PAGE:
Here’s all you need to make kale chips:

1 bunch of kale

2 tbsp of olive oil or coconut oil

sea salt

garlic powder

Pre-heat the oven to 350 degrees. Rinse the kale. Pull the kale leaves from the stems and place in a large bowl. Drizzle with the olive oil and sprinkle with sea salt and garlic powder to taste. Mix with your hands to make sure the kale is evenly covered, then place on a cookie sheet and bake for 10 to 15 minutes or until the kale is crispy. Enjoy!

I’d love to hear your thoughts and how you incorporate healthy snacks into your diet. Feel free to leave a comment below.

Hard-Core Blueberry Smoothie

I don’t drink sports drinks or much of anything besides water. However, I do occasionally enjoy a nice refreshing smoothie from time to time.hardcoreblueberrysmoothie One of my favorite drinks is my Hard-Core Blueberry Smoothie. I call it “hard-core” because I usually drink it either prior to my strength-training sessions or between strength-training and cardio. I also call it hard-core because, as you’ll see below, one of the ingredients is a pineapple core (Aren’t I so clever?). ;-)


  • 1 cup Blueberries (organic)
  • 1 cup Dandelion Greens (organic)
  • 1 cup Ice (approx. 6 ice cubes)
  • ½ cup Water
  • 2 thin slices Ginger (approx. 2 grams)
  • 1 Pineapple core (optional, if you’re sensitive to citrus)


  1. Place all of your ingredients in your blender (I use a Vitamix) and secure the lid.
  2. Select variable 1.
  3. Turn on the blender and quickly increase speed to 10.
  4. Blend on high for about 30 to 45 seconds, or until you’ve reached your desired consistency.

(Yields 2 cups or 500 ml)

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Coconut Milk: My Personal Dairy Alternative of Choice

Hey there! Did you know that June  is Dairy Alternatives Month? It’s also Dairy Month, but since I can’t consume any dairy without having a coconutmilkcrazy autoimmune response that makes my arthritis flare like a raging brushfire, I’m just going to focus on dairy alternatives.

I’m sure you have noticed a whole slew of commercial dairy alternatives on the market recently. First there was soy milk, rice milk, and almond milk. Now you can even find pre-packaged hemp milk, oat milk, cashew milk, etc.

There are so many options available on the market if you have a dairy allergy, intolerance, or sensitivity. The downside is that most commercial dairy alternatives are highly-processed foods.  Most of them contain additives like Carrageenan and guar gum. Some of them also have added ingredients like sugar, salt, and canola oil. If you have autoimmune or digestive issues, you have to be careful with additives and extraneous ingredients.  For this reason, I recommend making your own dairy alternative at home or searching for a commercial brand that only contains two ingredients (the main ingredient and water).

My personal dairy alternative of choice is coconut milk. Firstly, my girls have life-threatening tree nut allergies so I am not about to fool with any nut milks–plus I have my own autoimmune issues with  nuts (in case you’re wondering, coconuts are tropical fruits in the drupe family, not nuts). Secondly, coconuts are a very nutritious choice. They are full of vitamins, minerals, and antioxidants.

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5 Steps to Make Time to Cook Healthful Meals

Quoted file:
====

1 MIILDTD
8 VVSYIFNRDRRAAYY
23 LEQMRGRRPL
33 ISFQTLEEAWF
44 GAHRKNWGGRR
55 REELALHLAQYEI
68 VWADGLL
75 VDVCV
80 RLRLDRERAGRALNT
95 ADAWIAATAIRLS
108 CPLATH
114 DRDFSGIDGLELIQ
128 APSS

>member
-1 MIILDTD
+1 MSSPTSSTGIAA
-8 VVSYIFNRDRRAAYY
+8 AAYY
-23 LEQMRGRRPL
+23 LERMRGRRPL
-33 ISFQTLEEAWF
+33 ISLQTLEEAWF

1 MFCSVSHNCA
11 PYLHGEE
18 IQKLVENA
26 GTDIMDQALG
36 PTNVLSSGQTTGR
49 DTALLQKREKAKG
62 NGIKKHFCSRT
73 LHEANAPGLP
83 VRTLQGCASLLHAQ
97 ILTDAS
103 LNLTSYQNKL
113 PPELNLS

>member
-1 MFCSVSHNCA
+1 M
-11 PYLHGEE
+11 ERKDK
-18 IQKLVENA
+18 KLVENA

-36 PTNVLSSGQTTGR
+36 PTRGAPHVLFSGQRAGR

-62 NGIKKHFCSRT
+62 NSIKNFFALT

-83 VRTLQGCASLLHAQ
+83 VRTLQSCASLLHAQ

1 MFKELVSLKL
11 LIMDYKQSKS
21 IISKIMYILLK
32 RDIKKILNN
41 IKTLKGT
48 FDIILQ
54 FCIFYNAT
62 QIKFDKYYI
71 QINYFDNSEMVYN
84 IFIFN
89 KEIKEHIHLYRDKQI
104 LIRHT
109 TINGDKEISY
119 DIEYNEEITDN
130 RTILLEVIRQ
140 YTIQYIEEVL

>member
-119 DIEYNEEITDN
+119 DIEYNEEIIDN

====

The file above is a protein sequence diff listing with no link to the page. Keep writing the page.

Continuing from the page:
I often hear many women say that one of their biggest challenges to eating healthy is not having enough time to cook. In fact, I used to be one preparing foodof those women before I had children.  When I was in my early twenties, I didn’t realize how important cooking real food was to my overall health and well-being.

According to one study, “time scarcity, the feeling of not having enough time, has been implicated in changes in food consumption patterns such as a decrease in food preparation at home, an increase in the consumption of fast foods, a decrease in family meals, and an increase in the consumption of convenience or ready-prepared foods. These food choices are associated with less healthful diets and may contribute to obesity and chronic health problems such as cardiovascular disease, diabetes, and cancer.”¹

Another study published in Public Health Nutrition, maintains that frequently cooking your meals is associated with living a longer life and enjoying a more nutritious diet.² This does not surprise me considering that most of today’s modern illnesses are associated with the highly processed foods we eat today. The more you cook your own meals from scratch, the better off you are.

As a mom of three young girls and a business owner, it can be quite challenging to make homemade meals everyday but I have found a way to make it happen. The truth of the matter is that we make time for the things that are really important to us. Once you make cooking a true priority, you make time to do it.

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Two of My Favorite Things Just Had the Sweetest Baby!

I’m a bit of weirdo in that I eat Kale and Brussels Sprouts like other people pop potato chips. I absolutely love them! So, imagine, if you will, my

Kale Sprouts

reaction when I stumbled upon these little gems called, “Kale Sprouts.”

When I first saw them in the produce section of my local Whole Foods, I thought they were teeny, tiny, little miniature heads of Kale. As I leaned in for a closer inspection, I noticed the label, which read, “The New Superfood! Powerful source of antioxidants, vitamins & iron. The perfect fusion of Brussels Sprouts & Kale.”

My next thought was, “Oh no! What have they done to my Brussels Sprouts and Kale? Is this some kind of GMO Frankenfood?”

Curious, but still afraid to eat them (hey, GMO’s are scary), I scooped up a bag and added them to my shopping cart. Once I got home, I decided to call the company that distributes this new curiosity in my region, 4EARTH FARMS.  Kale Sprouts were just released in my area in March 2014. If you haven’t seen them in your neck of the woods, yet, don’t worry, they are probably on their way. It turns out that Kale Sprouts are a natural hybrid between Russian Red Kale and Brussels Sprouts. The small sprouts look like Kale but grow on a stalk like Brussels Sprouts. Very cool, huh?